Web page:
Is Antonio Pappano right, are politicians scared of the arts?
When a new culture secretary is appointed the first question the press put to them is “What play did you last see?” It’s predicable, and every time there’s an embarrassing pause while they rack their minds and usually fail to come up with anything, as if no-one in that position has ever been asked such a thing before. They’re not asked what football club they support, or which newspaper they read first each morning, it’s the culture bit of their portfolio that they are always gone for by the press and they always get it wrong – the only thing the latest incumbent could come up with was that he was Star Trek fan. And it’s so predictable that I’m starting go wonder if it’s deliberate. Thereafter, of course, the DCMS press office never fails to let us know precisely what their masters and mistresses have seen in the past week.
[pullquote]The arts get a bit close to the soul, and the average politician is not comfortable admitting having one[/pullquote]
Now Tony Pappano, the Royal Opera House’s music director has revealed that he thinks that British politicos are “scared” to go to enjoy the arts. “I wish politicians would be open to what’s going on in the arts, they could learn so much in every way,” he said. “Theatre, opera, concerts are brain-openers as well as heart-openers. Instead they seem scared to show their faces.”
There used to be a little group of senior Labour ladies – the likes of Patricia Hewitt, Harriet Harman, Tessa Jowell and Margaret Hodge – who had a 'Thursday Club' on a traditionally quiet night in the House, when they would link arms and have a girls’ night out at the Coliseum being entertained by whatever the ENO were offering that night. But it was a private date, they paid for their own tickets, and it was nobody else’s business.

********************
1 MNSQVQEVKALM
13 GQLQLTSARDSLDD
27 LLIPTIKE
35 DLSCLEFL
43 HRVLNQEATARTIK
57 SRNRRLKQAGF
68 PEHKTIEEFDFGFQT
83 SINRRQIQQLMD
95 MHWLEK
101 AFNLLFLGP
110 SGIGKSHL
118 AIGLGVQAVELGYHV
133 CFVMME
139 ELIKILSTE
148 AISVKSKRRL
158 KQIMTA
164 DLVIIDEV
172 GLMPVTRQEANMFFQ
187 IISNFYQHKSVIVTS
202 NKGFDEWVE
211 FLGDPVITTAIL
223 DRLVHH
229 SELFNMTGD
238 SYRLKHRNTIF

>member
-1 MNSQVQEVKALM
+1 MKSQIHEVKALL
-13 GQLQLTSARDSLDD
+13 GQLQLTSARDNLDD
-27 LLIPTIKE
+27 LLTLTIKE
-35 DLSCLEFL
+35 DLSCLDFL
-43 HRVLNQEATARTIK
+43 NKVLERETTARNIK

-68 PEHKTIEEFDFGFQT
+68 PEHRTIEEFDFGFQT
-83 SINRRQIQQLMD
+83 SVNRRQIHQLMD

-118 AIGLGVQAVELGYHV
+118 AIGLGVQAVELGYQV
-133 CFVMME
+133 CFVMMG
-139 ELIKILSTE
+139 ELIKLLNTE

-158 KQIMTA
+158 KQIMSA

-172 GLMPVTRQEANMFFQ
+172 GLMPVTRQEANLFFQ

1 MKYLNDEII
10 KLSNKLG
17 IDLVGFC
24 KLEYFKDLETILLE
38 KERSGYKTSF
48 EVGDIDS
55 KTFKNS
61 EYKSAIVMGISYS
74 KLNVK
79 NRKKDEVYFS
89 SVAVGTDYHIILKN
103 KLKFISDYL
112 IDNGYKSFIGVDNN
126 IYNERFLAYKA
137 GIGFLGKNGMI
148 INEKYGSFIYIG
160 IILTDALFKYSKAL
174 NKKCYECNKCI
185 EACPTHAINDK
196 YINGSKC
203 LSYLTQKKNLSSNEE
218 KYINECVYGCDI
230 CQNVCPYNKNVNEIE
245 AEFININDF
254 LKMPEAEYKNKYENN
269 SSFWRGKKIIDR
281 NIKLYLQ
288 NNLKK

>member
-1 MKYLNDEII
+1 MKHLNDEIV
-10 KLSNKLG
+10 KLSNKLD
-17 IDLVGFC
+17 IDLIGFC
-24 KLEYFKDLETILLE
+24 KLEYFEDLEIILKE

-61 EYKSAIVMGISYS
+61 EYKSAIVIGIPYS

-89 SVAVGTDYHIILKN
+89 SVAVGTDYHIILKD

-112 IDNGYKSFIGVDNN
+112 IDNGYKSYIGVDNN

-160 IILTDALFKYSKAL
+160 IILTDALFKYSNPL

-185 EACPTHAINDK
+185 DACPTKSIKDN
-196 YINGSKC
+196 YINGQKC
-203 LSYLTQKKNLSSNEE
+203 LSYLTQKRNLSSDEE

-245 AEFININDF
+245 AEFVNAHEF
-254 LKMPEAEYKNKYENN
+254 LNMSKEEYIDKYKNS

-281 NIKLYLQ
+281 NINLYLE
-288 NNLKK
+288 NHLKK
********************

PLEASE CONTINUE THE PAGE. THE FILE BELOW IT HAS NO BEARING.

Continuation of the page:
There have been famous arts lovers in the house of Commons, like Gerald Kaufman who haunted the ROH – and David Mellor who boasted the largest CD collection in Westminster. Many are evident at the private views of major exhibitions, and you can spot them at first nights before they spot you and scurry for the safety of the crowd like startled sheep. The House has very active amateur clubs for drama, photography, music, singing, dancing and painting, and several from Disraeli to Douglas Hurd have been novelists, but for some reason they keep their cultural enthusiasms in-house.
The problem, as Tony Pappano has noticed, is that the arts get a bit close to the soul, and the average politician is not comfortable admitting having one. The arts can be awkward if you let them under your skin, you find yourself in passionate arguments for and against, and when it comes to funding it’s not good to be seen by Whips to be soft on things that excite emotion. The truth is that we’re talking about irreconcilable opposites in public life: the arts are about who we are, not what we do; politics are the opposite.